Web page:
“Pills of White Mercury” (Unfortunate Rake, Part One)

Murder ballads help us chart the frontiers of our empathy. They provide the chance to connect emotionally with victims and villains; sometimes with sympathy, sometimes with revulsion. Through them, we inhabit the perspectives of the dead and dying, witnesses and bystanders, and often the poor souls who, rightly or wrongly, voluntarily or in desperation, take the lives … → read more

You can take down my old violin

Arthel Lane “Doc” Watson This is our third post this week on “Tom Dooley.” You can read the first here and the second here. Introduction My heart sank just a little after reading in John Edward Fletcher’s book about the Dula case that Doc Watson told a story of Grayson … → read more

MacPherson’s rant – A western from an Auld Country – part two.

James MacPherson’s sword. The actual truth concerning the life of James MacPherson has been long lost in the mists of time. However, as with the truth concerning Liberty Valance we are really concerned with the legend. Legend has it that MacPherson and his gang swept through the lands of the … → read more

MacPherson’s Rant – A western from an Auld Country

Imagine if you can a rich landowner surveying his lands. He has a small band of his men with him. He looks around his land with pride knowing that everything he can see is his. As he stands there he slowly becomes aware of the sounds of bagpipes coming towards … → read more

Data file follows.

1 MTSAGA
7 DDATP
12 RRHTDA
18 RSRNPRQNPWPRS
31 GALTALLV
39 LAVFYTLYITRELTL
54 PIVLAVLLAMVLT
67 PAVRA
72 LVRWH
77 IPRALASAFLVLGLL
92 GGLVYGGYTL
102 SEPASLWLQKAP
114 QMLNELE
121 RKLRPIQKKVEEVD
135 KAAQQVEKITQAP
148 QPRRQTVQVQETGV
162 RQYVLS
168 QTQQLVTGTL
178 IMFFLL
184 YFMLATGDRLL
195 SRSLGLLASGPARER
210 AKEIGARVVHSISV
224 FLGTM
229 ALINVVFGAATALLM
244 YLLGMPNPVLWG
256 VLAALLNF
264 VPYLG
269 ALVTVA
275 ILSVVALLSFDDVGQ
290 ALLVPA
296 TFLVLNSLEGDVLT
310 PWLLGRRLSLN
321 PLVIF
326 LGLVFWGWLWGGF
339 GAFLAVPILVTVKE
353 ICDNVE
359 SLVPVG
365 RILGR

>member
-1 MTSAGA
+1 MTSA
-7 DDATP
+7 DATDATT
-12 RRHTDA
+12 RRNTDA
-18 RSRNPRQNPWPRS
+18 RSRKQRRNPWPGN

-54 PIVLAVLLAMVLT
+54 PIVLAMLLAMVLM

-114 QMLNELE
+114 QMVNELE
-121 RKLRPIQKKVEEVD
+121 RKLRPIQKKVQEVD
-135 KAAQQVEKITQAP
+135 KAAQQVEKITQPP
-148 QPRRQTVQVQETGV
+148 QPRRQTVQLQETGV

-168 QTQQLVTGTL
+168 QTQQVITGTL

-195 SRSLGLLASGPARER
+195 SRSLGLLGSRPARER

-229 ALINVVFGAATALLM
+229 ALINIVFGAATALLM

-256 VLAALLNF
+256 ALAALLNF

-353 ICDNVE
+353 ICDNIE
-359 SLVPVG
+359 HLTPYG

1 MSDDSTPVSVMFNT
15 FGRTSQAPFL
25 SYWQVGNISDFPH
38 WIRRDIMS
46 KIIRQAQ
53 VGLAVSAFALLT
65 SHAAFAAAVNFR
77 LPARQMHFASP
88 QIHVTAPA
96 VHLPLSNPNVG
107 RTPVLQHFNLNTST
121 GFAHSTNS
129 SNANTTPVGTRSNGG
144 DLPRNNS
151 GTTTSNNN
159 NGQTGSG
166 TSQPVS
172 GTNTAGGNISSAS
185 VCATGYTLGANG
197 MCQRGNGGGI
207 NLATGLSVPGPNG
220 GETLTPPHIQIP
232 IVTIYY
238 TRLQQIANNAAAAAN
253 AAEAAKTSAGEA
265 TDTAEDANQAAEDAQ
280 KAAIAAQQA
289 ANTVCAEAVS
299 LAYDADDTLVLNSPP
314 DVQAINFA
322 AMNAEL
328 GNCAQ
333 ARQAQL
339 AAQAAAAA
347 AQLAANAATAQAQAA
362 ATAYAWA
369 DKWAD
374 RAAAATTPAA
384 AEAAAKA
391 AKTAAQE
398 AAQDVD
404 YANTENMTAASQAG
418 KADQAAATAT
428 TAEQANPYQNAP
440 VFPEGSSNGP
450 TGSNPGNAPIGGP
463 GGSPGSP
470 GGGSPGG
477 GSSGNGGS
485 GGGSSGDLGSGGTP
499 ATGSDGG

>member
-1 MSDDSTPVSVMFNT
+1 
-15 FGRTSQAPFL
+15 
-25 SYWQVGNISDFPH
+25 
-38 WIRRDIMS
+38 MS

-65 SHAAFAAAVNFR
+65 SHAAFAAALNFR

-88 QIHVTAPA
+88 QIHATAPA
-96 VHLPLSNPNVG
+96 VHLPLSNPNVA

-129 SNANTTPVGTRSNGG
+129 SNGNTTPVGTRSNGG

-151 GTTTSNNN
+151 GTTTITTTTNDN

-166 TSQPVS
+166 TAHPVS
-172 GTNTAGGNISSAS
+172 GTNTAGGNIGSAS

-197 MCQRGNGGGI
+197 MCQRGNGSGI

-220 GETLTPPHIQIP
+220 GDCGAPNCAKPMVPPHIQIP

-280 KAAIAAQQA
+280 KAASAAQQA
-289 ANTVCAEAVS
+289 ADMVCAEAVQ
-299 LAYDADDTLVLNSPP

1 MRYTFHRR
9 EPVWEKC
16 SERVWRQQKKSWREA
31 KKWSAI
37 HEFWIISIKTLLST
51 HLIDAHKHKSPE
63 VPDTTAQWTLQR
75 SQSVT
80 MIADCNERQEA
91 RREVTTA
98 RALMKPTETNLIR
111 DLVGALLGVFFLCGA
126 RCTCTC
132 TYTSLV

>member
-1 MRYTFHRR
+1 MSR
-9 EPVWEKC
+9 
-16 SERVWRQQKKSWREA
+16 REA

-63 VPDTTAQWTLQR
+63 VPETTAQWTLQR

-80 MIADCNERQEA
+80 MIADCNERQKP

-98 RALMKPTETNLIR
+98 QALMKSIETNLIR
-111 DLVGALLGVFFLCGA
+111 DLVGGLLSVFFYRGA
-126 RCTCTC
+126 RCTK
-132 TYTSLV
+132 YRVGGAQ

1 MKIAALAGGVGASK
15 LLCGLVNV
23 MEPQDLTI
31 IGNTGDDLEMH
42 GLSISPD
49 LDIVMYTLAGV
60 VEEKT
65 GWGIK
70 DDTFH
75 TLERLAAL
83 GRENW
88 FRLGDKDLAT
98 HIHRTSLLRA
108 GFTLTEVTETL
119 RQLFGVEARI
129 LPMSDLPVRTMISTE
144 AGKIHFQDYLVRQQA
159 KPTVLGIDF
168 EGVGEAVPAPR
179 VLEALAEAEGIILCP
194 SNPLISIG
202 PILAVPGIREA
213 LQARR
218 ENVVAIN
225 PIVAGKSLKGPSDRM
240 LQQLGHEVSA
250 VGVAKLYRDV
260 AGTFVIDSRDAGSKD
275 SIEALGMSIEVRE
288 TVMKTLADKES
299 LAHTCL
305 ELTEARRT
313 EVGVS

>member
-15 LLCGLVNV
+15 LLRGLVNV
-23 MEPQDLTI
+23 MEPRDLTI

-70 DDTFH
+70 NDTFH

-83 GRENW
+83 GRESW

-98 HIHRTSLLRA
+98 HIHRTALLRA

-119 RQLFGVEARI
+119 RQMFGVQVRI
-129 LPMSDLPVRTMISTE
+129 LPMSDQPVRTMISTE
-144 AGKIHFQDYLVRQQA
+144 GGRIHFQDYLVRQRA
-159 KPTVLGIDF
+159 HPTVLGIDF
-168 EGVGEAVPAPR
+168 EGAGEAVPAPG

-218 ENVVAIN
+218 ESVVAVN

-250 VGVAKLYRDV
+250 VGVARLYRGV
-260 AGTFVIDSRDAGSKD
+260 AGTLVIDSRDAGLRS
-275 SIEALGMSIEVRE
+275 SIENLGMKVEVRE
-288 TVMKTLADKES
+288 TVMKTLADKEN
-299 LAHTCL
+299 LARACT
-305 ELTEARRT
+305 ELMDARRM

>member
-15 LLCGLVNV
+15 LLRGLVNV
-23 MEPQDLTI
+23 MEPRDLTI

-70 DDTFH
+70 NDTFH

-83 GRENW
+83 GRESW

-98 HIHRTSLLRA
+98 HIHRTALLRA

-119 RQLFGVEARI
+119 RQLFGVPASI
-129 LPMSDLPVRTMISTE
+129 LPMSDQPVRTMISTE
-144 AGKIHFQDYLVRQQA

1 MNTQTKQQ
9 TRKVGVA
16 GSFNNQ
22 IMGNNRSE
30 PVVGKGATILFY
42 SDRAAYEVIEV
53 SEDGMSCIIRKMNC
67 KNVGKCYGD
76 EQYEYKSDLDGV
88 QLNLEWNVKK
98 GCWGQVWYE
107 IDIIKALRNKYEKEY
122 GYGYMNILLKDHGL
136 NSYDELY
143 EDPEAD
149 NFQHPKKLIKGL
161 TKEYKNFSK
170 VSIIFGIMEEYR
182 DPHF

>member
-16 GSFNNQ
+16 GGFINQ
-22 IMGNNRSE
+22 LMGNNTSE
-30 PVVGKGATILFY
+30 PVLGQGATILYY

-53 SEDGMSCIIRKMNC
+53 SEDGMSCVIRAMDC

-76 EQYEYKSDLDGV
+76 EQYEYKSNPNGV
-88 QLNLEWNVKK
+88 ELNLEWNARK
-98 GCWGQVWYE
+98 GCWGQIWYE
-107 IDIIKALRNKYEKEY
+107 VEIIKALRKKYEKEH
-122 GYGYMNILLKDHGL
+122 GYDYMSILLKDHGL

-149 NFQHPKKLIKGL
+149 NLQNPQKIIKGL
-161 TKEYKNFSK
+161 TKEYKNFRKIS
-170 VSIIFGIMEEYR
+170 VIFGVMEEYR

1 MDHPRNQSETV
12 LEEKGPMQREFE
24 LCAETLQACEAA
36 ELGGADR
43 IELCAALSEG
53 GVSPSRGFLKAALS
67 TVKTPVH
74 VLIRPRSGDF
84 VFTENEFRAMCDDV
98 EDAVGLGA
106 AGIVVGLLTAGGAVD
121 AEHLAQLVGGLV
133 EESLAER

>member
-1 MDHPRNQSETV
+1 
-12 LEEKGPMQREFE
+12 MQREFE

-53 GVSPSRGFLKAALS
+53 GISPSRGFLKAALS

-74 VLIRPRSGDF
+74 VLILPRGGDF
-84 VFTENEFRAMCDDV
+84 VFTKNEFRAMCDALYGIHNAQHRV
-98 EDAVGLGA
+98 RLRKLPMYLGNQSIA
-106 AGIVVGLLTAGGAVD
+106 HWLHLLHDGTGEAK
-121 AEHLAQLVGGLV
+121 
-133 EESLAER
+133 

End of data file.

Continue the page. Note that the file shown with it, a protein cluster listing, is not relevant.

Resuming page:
The Natural and the Unnatural, Naturally

Study for “There Were Three Maidens Pu’d Flower” by Charles H. Mackie Death Before Dishonor?The themes in “Babylon” pointed me back to reviewing Pat’s excellent series of posts on “Edward,” (Child 13), particularly this one, which is a careful, reluctant, and thorough exploration of the incest theme in that ballad. … → read more

Why dois your brand sae drap wi bluid?

Note: This is Part 3 of a 4 part series – see also Part 1, Part 2, and Part 4 This week’s first post introduced us to the ballad “Edward” in Ireland and America.  My second post this week introduced a version from England and one from Scotland, and mainly … → read more

Nobody Sings Dylan like Dylan

At the end of this week, I’ll return to the key issues that Dylan addresses in “The Ballad of Hollis Brown.” As part of that, I’ll look at one of if not the worst versions of the song ever sung — by Dylan himself of course — and how that … → read more